“My family is a huge part of my business. My husband supports me and helps me with business decisions. My kids test out my products and give me input on which designs they like. It is great having them involved since all my products are made for children.”

What are your goals for your business?

“My goal is to be able to keep a healthy balance between work and family. I enjoy being able to provide for my family while doing something I love.”

Sharon Blumberg, Founder of CHOOZE SHOES


Sharon Blumberg was inspired by her youngest child, who opted to wear two different shoes to school every day. Instead of putting her foot down, she created CHOOZE, a kids’ brand of creatively coordinated footwear, apparel, and accessories. “I noticed that by allowing our daughter to express her individual style, we were actually empowering her to feel confident in her choices. CHOOZE was born out of a desire to create unique, colorful products that teach kids to appreciate what makes each of us unique.”

What are some challenges you faced in starting your own business?

“Everything I have done has been challenging! I had to completely learn a new industry and I learn about manufacturing, shipping, distribution, sales, etc. I realized very quickly how important it is to surround myself with people with more experience and that I recognize my personal limits.”

What is your favorite part about owning and running your own business?

“In addition to the obvious benefit of creating a flexible schedule, my biggest motivation is that we get to have a positive impact in the world. We are a socially conscious business focused on empowering kids to express their creativity, confidence, and power to have a positive impact. At the end of each year, we invest our profits in microfinance loans for women in extreme poverty so they can start their own businesses and help their families reach their full potential.”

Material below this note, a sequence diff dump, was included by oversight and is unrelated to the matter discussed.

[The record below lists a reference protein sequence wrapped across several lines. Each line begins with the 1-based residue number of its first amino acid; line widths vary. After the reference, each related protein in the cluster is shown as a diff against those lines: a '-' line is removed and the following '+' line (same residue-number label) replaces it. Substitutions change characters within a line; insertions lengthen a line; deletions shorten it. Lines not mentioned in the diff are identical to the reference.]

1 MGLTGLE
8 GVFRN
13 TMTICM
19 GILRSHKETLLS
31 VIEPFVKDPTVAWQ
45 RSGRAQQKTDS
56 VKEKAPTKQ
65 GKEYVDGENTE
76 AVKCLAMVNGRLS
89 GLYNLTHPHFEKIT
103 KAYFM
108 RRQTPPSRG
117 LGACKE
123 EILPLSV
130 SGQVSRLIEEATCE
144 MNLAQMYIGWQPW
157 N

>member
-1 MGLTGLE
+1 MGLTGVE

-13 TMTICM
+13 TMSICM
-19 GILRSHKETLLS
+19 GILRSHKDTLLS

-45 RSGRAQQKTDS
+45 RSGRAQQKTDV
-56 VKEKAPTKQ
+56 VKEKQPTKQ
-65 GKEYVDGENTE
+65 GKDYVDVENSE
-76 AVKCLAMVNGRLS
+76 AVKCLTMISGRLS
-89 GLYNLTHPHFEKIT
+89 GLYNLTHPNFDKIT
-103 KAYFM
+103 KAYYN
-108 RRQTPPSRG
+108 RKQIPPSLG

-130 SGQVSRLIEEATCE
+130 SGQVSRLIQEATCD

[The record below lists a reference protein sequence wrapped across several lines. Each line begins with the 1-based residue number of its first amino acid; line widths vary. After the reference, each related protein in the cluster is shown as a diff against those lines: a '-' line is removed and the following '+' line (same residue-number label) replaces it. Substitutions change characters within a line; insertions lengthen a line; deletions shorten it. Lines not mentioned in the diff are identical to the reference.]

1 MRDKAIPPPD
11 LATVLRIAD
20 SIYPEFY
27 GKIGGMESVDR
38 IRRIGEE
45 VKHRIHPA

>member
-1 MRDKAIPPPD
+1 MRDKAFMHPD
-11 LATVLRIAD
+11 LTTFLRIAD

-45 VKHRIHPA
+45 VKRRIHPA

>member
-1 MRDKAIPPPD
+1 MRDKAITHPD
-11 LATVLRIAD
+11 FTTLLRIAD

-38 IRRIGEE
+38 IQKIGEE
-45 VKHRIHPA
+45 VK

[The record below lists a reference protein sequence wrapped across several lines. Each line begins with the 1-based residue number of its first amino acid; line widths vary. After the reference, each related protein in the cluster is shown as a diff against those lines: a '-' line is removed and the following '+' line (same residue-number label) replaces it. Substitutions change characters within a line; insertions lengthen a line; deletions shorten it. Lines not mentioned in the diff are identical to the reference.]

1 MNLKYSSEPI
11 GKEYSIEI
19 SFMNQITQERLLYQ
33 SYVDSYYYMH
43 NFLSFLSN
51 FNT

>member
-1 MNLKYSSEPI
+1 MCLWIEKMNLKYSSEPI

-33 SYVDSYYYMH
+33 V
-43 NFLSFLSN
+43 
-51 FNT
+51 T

How has the launch of your business affected your family life?

“I have noticed that my kids are inspired by what we have accomplished and they have learned about the importance of working hard. We include them and talk to them about challenges and successes, and they take part in the problem-solving and the celebrations. They have learned what it takes to make a dream a reality, and that determination and confidence are key in accomplishing goals.”

Anna Fader, Founder of MOMMY POPPINS

MommyPoppins Collage

Mommy Poppins has been saving Saturdays since 2007. Founded in New York City by Anna Fader, they provide event calendars, activity news and resource guides for families in eight regions, plus they cover family travel destinations worldwide. “Mommy Poppins isn’t about the things, or the fancy places or trends in parenting; we’re about doing amazing, cultural, enriching activities with your kids—experiences that will create memories and enrich your lives.”

What made you decide to start your business?

Mommy Poppins grew out of who I am on so many levels. I love curating information and sharing it with other people. I love the technology side of it. I’m so passionate about being a parent that I love being able to make that the foundation of my work life. Plus, I’m really bossy and love to tell people what to do. Go out and have fun, here’s where!

What is your favorite part about owning and running your own business?

“I love being able to just say no to things that I don’t feel good about doing. I don’t have to work with people, or companies, that I don’t think are nice. You’d be surprised how much “nice” weighs into my business decisions.”

How has the launch of your business affected your family life?